CBR Bingo Square: GUIDE
I got this in a CBR gift exchange…a couple years ago, maybe? And it has haunted me ever since as I kept finding reasons to read other things (I’m so busy with grading/researching! I’m in a nonfiction book club and those books keep taking up the nonfiction slot!). But after the spring semester wrapped, I went to South Africa to visit my sister, and I put this in my suitcase, determined to finally read it. And I did.
And I liked it. I was wary of it, having read (in that aforementioned nonfiction book club) Johann Hari’s Stolen Focus, which includes some very scathing critique of the tech industry that steals our focus and then also monetizes and bootstraps our efforts to get it back, without taking responsibility for what they’ve done. I was afraid that Odell might similarly cast the attention crisis as a problem for individuals alone to solve, rather than consider the larger forces we’re enmeshed in, but thankfully, she largely avoids that. Rather than simply bash the tech industry or give cheap how-to instructions (which are also usually aimed at non-disabled and neurotypical), Odell considers what it means to pay attention to what’s around us and to come into a deeper relationship with the world that cradles us, seeing attention crisis and climate catastrophe as being deeply interrelated issues.
I do think Odell is perhaps a bit more glib about some of the larger tech issues than Hari, who makes them almost his sole focus, but her political aims here are larger and equally important: refusal, for instance, isn’t just about having the willpower to put down your cell phone, but it’s a larger political stance that pushes back against all kinds of structures throughout history, and she gestures toward, for instance, the philosopher Diogenes and Melville’s Bartleby the scrivener as potent predecessors in this effort. It’s all too easy to get trapped in acquiescence to all kinds of things we wouldn’t actually consent to, and the stakes are, understandably, high.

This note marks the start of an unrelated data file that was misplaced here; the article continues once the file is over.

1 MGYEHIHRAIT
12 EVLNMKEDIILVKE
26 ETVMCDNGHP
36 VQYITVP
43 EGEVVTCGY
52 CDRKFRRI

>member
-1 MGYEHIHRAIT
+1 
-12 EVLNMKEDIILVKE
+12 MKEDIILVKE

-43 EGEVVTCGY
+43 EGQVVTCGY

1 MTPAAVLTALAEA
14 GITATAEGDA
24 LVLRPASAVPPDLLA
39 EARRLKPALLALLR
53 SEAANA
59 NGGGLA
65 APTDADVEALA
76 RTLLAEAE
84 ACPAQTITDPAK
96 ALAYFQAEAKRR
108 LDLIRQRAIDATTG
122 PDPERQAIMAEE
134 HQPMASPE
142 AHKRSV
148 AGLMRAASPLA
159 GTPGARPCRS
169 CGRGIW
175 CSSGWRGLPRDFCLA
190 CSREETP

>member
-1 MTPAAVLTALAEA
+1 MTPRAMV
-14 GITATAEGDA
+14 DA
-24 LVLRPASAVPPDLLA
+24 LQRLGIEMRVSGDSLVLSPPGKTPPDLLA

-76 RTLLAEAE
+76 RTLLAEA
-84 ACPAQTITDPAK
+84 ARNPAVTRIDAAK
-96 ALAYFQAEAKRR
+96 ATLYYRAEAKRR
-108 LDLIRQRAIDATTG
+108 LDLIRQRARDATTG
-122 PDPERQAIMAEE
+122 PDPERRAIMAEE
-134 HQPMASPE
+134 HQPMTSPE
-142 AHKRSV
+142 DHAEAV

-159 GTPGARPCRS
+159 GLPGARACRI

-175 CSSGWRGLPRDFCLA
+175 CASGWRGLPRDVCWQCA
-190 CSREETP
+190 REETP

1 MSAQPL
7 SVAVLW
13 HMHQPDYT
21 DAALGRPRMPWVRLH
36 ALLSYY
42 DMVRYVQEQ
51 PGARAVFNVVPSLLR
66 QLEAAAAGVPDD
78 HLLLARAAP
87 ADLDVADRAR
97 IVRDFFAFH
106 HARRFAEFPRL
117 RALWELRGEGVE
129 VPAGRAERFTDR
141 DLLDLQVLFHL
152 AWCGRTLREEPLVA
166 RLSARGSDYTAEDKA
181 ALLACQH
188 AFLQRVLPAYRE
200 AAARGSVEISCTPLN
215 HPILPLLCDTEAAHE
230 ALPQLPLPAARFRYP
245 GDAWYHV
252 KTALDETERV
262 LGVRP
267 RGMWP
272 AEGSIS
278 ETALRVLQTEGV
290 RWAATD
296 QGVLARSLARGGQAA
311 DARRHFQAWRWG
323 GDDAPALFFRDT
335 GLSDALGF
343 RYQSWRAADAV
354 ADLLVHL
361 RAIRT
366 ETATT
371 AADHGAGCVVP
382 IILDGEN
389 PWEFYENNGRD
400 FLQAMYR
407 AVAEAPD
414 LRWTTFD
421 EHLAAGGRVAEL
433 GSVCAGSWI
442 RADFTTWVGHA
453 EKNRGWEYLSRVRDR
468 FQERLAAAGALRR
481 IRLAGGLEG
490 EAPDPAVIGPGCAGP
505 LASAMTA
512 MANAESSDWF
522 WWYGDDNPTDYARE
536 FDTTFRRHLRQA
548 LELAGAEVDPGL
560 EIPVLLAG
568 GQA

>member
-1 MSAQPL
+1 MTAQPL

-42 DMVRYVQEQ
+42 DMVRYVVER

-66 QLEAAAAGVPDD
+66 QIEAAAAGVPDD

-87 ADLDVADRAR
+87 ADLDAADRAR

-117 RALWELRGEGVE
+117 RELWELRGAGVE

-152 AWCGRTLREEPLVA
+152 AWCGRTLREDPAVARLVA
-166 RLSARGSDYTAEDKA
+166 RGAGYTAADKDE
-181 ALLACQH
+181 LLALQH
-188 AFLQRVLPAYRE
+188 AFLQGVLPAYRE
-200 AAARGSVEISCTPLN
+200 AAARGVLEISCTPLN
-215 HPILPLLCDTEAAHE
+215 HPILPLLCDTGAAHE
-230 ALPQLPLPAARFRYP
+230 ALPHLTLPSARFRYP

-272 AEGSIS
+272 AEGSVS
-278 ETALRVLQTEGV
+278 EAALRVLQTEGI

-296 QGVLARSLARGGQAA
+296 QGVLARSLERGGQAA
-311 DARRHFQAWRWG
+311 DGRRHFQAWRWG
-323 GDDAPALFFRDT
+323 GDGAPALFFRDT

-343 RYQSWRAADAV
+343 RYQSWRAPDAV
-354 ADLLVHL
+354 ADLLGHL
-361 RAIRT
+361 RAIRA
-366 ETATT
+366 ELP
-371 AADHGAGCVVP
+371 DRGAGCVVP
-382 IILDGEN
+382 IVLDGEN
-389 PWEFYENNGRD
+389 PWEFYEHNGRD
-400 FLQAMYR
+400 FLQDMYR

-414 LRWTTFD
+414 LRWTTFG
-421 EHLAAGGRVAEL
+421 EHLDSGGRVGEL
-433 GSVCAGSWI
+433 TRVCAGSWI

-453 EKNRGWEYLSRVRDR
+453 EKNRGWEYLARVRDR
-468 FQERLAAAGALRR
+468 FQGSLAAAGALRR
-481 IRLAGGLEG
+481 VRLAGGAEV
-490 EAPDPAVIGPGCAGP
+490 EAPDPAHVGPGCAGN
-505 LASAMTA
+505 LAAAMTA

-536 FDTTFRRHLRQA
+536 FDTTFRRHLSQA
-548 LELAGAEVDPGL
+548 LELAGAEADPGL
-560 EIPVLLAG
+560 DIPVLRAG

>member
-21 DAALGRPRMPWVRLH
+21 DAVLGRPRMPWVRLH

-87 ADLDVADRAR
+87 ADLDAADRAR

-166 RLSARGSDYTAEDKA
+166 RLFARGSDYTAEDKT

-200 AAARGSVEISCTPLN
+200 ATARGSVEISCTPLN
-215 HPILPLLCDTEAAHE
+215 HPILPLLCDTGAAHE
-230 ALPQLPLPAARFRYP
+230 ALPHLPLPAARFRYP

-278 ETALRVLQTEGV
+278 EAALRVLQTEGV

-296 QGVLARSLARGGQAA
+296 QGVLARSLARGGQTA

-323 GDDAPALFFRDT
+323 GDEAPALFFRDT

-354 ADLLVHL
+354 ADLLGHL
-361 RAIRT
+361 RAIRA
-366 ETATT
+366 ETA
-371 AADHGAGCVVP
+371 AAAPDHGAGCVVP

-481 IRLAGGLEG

Moreover, Odell tackles the issue of modern bogeyman like “productivity,” noting that it, too, is a critical problem: “Our very idea of productivity,” she writes, “is premised on the idea of producing something new, whereas we do not tend to see maintenance and care as productive in the same way.” (She does not go quite as far as she could in considering how this is a profoundly gendered issue as well, but it’s easy to extrapolate.) Capitalism is, indeed, very much a core enemy here, and social media exacerbates that problem by encouraging us to make constantly-producing brands out of ourselves. Instead, Odell suggests, we need “a view of the self and of identity that is the opposite of the personal brand: an unstable, shapeshifting thing determined by interactions with others and with different kinds of places.”
It’s not a perfect book, but I think, paired with other texts like Hari’s Stolen Focus and Tricia Hersey’s Rest Is Resistance, there’s an array of books out there that are offering us sharp critiques of that which saps our focus and energy, but also encourages us to find ways of being still and recovering our sense of self–whatever that is in the moment–in ways we badly need.